You wrote the book Kasab: The Face of 26/11 how do you feel about the RGV movie version?
Rommel Rodrigues: A book and a movie by their very nature are two different mediums let’s say like a SMS and MMS one is to be read and interpreted and the other to be seen and relished. What I am saying is that both media have its own features and divergences, so the book I wrote and the movie are both distinct in themselves both in presentation and treatment.
How close is the film to the way you have documented it in the book?
RR: The movie is about something very intense that happened in time and an interpretation of any such extreme incidence will never be standardized, so the book is about the story of 26/11 with my perspective of what happened at various places that it did happen while any other interpretation will have its own flavour. To be specific, the progression of the central characters, in this case Kasab and the terrorists is largely like what happened on that day, the film also traces the same movements.
Kasab brings up a lot of emotions in us all, hate, anger, shock even hurt surprise, what did your research make you feel about him?
RR: I was covering the attacks live since I was working for a newspaper at that time and as a reporter one cannot be swept by strong feeling at that time, similarly when I was researching I was largely apathetic, having said that I can say as a citizen of this great city I was definitely shocked and angry, surprised – yes by the brazenness of their bold defiance and contemptuousness by which they simply sailed in and caused havoc.
Can you tell us something about Kasab most people would be surprised to hear/or don’t know?
RR: There are a lot of aspects of Kasab that I have written in the book, I don’t know if many knew that for many years he was merely an assistant to a mason in a city living in a vegetable market, before he joined the LeT. Before that he was a just a nincompoop. After several levels of training to become terrorists they are often as a matter of test sent back home to check their commitment for the cause and while many others may have opted off, Kasab went back each time more determined than before.
Where were you on the night of the attacks?
RR: Oh that’s a great question. On the night of 26/11 I and one of my journalist friends from another daily newspaper, were winding up and planned to go to Taj to attend a small business conference, however when we came down our office we found it difficult to get a taxi to take us to Taj, so we decided to attend a CII program at Land End, after which we came back to the Press Club opposite VT and Cama hospital when we heard of the Attacks, latter we moved out to check, we saw the carnage at VT and then we rushed back and even got to see Kasab and Ismail turn the Qualis and go towards Metro.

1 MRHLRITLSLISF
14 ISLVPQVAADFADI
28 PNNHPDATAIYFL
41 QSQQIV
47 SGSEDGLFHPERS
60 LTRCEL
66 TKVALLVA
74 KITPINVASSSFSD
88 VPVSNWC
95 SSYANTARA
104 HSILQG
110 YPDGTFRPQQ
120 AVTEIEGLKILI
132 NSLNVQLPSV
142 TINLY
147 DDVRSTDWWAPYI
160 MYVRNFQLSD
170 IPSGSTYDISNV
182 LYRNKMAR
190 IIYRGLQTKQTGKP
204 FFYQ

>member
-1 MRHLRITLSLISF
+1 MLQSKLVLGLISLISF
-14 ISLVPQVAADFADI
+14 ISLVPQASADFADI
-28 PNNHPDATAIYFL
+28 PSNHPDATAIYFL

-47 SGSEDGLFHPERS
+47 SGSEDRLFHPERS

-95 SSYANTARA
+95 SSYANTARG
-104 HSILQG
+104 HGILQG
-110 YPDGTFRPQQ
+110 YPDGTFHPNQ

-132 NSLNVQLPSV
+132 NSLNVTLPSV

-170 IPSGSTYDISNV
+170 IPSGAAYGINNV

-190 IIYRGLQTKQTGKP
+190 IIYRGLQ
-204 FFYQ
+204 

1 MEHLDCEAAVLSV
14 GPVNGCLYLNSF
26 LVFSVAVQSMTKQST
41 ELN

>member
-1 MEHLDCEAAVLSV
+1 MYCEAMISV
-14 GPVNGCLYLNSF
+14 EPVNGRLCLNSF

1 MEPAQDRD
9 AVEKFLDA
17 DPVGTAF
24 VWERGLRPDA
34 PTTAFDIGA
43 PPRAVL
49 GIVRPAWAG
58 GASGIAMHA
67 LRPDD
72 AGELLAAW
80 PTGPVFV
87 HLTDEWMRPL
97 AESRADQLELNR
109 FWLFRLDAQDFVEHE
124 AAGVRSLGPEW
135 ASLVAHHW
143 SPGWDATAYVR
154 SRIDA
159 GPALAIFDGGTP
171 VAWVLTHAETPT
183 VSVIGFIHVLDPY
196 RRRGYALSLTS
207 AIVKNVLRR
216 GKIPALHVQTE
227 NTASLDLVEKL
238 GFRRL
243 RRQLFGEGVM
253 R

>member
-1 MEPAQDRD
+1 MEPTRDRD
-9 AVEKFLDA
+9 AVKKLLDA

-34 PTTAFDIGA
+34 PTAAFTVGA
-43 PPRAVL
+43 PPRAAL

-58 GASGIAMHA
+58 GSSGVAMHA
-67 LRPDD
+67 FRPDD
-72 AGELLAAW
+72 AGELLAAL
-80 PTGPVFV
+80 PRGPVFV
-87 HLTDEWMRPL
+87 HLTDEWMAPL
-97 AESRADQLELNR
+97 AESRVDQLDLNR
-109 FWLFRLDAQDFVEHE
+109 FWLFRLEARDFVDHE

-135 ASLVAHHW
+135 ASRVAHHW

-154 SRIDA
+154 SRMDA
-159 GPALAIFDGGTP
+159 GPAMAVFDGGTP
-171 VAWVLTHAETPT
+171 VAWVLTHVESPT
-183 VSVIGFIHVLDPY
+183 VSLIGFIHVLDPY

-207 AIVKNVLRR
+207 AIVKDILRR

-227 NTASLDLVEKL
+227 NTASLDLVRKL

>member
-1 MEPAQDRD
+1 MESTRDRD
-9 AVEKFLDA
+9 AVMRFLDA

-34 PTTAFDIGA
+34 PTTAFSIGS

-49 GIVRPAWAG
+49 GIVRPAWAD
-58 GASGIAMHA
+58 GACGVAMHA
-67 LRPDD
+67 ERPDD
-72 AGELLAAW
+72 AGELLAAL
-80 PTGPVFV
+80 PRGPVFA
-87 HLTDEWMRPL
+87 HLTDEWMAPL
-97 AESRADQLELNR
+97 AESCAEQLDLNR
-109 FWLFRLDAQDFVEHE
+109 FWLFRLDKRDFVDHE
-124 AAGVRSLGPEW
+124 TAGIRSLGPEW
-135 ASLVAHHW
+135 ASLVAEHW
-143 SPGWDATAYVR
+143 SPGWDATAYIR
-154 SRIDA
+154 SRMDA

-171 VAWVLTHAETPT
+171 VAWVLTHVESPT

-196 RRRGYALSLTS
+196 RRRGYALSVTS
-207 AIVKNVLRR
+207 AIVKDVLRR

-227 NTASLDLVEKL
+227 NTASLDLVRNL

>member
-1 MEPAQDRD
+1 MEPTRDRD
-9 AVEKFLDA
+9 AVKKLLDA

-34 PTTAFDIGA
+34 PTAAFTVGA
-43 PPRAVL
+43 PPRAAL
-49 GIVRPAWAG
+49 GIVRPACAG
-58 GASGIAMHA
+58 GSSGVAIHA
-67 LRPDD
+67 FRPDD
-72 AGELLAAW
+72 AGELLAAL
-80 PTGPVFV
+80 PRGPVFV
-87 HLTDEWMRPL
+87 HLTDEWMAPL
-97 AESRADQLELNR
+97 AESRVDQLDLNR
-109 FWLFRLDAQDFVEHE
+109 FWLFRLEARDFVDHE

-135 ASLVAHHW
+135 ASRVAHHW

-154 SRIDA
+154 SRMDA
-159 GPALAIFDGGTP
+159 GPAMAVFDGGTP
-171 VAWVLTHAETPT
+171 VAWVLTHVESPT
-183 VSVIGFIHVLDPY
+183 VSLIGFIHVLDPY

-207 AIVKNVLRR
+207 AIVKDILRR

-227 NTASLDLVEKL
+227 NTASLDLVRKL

How did you feel on the day he was finally hung?
RR: Nothing, really. Again covering his trail and then the high court etc. didn’t evoke any feeling. If he would have been shot dead within the first few months they surely there would have been a reaction, but nothing when we heard that he is dead. May be I had a thought – this ought to have happened a long time ago.
How did you feel when you watched the film?
BB: It gave me a nostalgic vibe, remember I said earlier a visual media like a MMS the film bought out the visually vivid account and that was something else than reading.
What was the hardest part of writing the book?
BB: Trying to figure out what happened on the other side rather than what happened this side – we all knew that.
BB: Frankly an incident of such magnitude shook me up, I have covered lot of criminal incidents, attacks and such things for years, but this is something else and I was inclined to delve deep and say the story.
BB: That’s exactly what I said earlier twice, I had no feelings for him.
BB:I am sorry I don’t understand this question, but if you are asking how to cope up with such incident then, I can say we must enlist professional help to ease the trauma. We don’t do that too often here, but I have seen in western countries like US and Canada, people seek professional help when they go through negative incidents.
BB: All of those mixed together.